Gas chromatography 7890A (GC) analyses were performed according to standard protocols (Agilent Technologies, Boeblingen, Germany) with mass spectrometry 5975C (MS) and flame ionization detector (FID). The compounds were separated on a 30 m × 0.25 mm × 0.25 µm fused silica capillary column bonded with 100% dimethylpolysiloxane (DB-1 ms, Agilent Technologies, Boeblingen, Germany). The helium gas acted as the carrier gas at a flow rate of 1.3 mL/min, and the injector temperature was set at 230 °C. The heating program increased the oven temperature to 60 °C, the temperature was held there for 3 min, and it was then increased to 240 °C at 3 °C/min with a second hold for 5 min. An adequate amount of extract (1 μL) was injected with a splitless ratio. The detector temperature was held at 250 °C. An electron ionization system with an ionization energy of 70 eV was applied for MS, and compounds identification were done via the comparison with integrated National Institute of Standards and Technology (NIST) library. Meanwhile, compounds identification for GC-FID were done via comparison of Kovats retention indices. Quantification of the extracts for GC-MS was computed as the percentage of the peak area from the integration data.

Isolation of human peripheral blood mononuclear cells (PBMCs)

The PBMCs from a healthy donor were separated using Ficoll-Paque Plus (GE Healthcare, Bangkok, Thailand) as recommended by the manufacturer. The blood was centrifuged at 2,200 rpm for 40 min at room temperature. The PBMC plasma layers were discarded using sterile phosphate buffered saline (PBS) to remove the remaining erythrocytes. Fresh PBMCs with densities of at least 4 × 105 cells/mL were diluted with RPMI 1640 medium that contained 2.05 mM L-glutamine and 25 mM HEPES, supplemented with 10% fetal bovine serum (FBS, GE Healthcare, Bangkok, Thailand), 5 μg/mL phytohemagglutinin (PHA), 100 μg/mL streptomycin, and 100 U/mL penicillin. The RPMI medium and L-glutamine were from Gibco (Scoresby, Australia) and PHA, streptomycin, and penicillin were from Applichem (Chesire, UK).

Cytotoxicity assay

The cytotoxicity test on the PBMCs was conducted through the 3-(4,5-dimethylthiazol-2yl)-2,5 diphenyltetrazolium bromide (MTT) assay (Mosmann 1983). In each well of a 96-well flat microtiter plate, 125 µL of PBMCs were seeded at a density of 1 × 106 cells/mL. From five working concentrations, 12.5 µL of the samples were added to their respective wells in triplicates and subsequently incubated in a humidified incubator (ThermoFisher, Paisley, UK) at 37 °C and 5% CO2 for 4 h. Untreated cells were included as negative control. After incubation, the microtiter plates were centrifuged at 1,500 rpm in a laboratory centrifuge (LMC-3000, Biosan, Cardiff, UK) for 10 min, and the supernatants were discarded. Upon removal, 10 μL of MTT solution (Sigma, St. Louis, MO, USA) were added to each well. The plate was incubated for 4 h at 37 °C with 5% CO2 in a humidified incubator. The formazan crystals that formed were solubilized in 100 μL of dimethyl sulfoxide (DMSO, Fisher Scientific, Loughborough, UK). The absorbance was recorded at 570 nm with a fluorescence microplate reader (SpectraMax M5 series, Molecular Devices, Sunnyvale, CA, USA). The cytotoxicity of the plant extracts was measured by the cellular reduction of the violet crystal formazan through the mitochondrial succinate dehydrogenase activity of the viable cells (Freshney 2010). The percentages of viable cells were calculated, and presented as cell viability (%) ± standard deviation (SD). The dose inducing 50% of cell viability (IC50) was ascertained from the graph plotted from the sample concentration against the percentage of cell viability. The lethal dose required to kill 50% of a sample population (LD50) was calculated from the IC50 values to determine the hazardous level of the plant extracts set by the World Health Organization (2004).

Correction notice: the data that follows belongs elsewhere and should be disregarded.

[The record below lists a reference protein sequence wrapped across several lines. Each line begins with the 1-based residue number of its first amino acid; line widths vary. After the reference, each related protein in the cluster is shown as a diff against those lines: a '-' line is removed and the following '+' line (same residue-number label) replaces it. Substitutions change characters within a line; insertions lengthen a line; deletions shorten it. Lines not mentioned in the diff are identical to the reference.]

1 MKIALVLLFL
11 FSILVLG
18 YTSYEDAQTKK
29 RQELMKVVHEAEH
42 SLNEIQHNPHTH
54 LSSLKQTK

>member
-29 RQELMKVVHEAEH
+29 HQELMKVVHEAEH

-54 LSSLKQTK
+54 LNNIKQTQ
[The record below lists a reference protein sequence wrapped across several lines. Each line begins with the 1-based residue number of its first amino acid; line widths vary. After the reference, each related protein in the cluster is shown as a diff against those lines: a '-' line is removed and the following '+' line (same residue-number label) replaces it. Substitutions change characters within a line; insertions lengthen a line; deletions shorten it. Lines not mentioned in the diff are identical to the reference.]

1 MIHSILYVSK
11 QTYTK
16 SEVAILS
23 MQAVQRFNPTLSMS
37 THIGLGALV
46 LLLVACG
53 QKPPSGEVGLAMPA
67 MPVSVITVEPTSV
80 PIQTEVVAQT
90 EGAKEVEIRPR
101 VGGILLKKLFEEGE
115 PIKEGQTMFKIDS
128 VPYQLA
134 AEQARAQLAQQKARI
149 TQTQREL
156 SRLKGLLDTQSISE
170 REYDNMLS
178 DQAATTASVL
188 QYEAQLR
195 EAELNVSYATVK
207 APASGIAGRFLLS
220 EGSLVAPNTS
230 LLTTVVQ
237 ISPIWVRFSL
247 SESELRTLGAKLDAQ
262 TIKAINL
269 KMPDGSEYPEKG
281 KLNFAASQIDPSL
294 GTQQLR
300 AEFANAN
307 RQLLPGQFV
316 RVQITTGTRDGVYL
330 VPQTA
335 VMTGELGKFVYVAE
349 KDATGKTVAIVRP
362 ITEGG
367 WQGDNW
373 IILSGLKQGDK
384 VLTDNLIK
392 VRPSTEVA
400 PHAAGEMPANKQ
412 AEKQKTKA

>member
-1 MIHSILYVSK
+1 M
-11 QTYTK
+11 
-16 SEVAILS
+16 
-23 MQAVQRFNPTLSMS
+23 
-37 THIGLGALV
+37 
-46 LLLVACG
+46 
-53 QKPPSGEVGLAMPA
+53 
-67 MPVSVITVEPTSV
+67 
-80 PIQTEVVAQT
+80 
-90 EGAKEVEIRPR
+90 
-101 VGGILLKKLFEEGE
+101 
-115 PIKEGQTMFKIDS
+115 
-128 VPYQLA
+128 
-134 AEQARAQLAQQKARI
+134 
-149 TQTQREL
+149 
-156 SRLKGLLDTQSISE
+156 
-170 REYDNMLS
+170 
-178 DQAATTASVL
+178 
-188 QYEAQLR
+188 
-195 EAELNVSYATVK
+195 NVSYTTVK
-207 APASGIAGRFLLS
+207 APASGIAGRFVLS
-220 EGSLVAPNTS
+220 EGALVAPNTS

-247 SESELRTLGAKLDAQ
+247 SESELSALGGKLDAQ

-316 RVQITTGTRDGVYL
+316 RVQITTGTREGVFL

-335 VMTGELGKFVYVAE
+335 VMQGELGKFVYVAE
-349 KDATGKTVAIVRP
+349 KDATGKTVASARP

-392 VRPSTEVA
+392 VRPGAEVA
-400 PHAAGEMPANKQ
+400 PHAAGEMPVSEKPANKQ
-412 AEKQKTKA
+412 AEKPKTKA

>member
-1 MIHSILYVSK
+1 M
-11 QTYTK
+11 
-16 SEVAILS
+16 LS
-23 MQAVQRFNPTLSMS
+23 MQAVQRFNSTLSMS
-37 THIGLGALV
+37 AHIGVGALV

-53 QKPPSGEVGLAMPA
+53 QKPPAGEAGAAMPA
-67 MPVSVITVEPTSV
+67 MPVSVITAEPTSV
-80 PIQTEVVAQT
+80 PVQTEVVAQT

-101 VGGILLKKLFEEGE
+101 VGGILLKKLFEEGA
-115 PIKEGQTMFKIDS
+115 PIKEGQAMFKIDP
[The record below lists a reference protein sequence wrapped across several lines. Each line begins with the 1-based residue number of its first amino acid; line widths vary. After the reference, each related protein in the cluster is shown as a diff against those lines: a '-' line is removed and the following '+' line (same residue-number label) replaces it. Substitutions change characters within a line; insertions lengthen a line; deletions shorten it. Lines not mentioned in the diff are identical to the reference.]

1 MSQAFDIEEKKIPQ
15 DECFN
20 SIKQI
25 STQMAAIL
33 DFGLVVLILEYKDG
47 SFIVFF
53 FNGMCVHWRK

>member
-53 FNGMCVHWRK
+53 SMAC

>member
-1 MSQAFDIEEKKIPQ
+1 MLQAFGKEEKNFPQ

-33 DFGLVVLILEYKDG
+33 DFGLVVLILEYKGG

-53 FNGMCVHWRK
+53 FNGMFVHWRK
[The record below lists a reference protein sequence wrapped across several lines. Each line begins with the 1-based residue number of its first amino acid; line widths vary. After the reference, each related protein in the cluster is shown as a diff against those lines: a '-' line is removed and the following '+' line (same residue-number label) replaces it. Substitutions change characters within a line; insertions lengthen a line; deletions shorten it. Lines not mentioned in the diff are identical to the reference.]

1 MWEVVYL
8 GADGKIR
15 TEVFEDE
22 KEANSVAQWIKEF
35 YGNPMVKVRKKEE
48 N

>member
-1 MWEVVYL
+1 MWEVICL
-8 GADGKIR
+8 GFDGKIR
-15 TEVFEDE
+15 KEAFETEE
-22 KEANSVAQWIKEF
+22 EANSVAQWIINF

Genotoxicity assay

The genotoxic effects of the plants were tested on PBMCs through the comet assay (Singh et al. 1988). The comet assay was performed after obtaining the IC50 value. If the IC50 value was not available for a sample, the maximum concentration of the sample from the cytotoxicity test was utilized. The PBMCs with the extracts were incubated and underwent lysis, phoresis, and washing steps. The negative control cells were incubated solely in the medium, and the positive control cells were treated under ultraviolet (UV) light for 30 min. Low melting agar (LMA, Sigma, St. Louis, MO, USA) and RPMI medium were immersed in boiling water until they melted. One hundred μL of LMA and 100 μL of the sample were inserted into a microcentrifuge tube and mixed well. One hundred μL of the mixture were placed onto a glass slide and covered with a sterile cover slip. The slide was kept at 4 °C for 10 min to prevent denaturation of the cell suspension. The slide was then placed in a jar containing lysis solution (8 M NaCl, 0.6 M Ethylenediaminetetraacetic acid (EDTA) at pH 8, 0.2 M tris, 0.1% triton X-100) and kept at 4 °C for 1 h. An electrophoresis buffer (6 mM EDTA at pH 10, 0.75 M NaOH) was added into the electrophoresis tank (Cleaver Scientific, Warwickshire, UK) without covering the slide surface. Electrophoresis was performed at 4 °C for 40 min. The power supply was turned on (26 V, 300 mA) for 25 min. Tris buffer (0.4 M at pH 7.5, Vivantis, Oceanside, CA, USA) was added at 4 °C for 5 min, which was repeated twice for slide washing purposes. Forty μL of the diluted 1 μg/mL ethidium bromide was added onto the slide and covered with a cover slip. The slide was left at 4 °C overnight. Comet images were captured using the LUCIA software (Version 5.8, Laboratory Imaging, Prague, Czech Republic) attached to the florescence microscope (Nikon, Tokyo, Japan) with a 200× magnification. Total images of 150 comets were acquired for each sample. The level of DNA damage was determined using the Comet Assay Software Project (CASP, Wrocław, Poland) to measure the Olive Tail Moment (OTM), which is the relative amount of DNA in the tail of the comet multiplied by the median migration distance. All of the values were expressed as the median, and the statistical analyses of the comet assay were measured using GraphPad Prism version 5.01 software (La Jolla, CA, USA) with the nonparametric Mann-Whitney test. A p-value < 0.05 was considered statistically significant.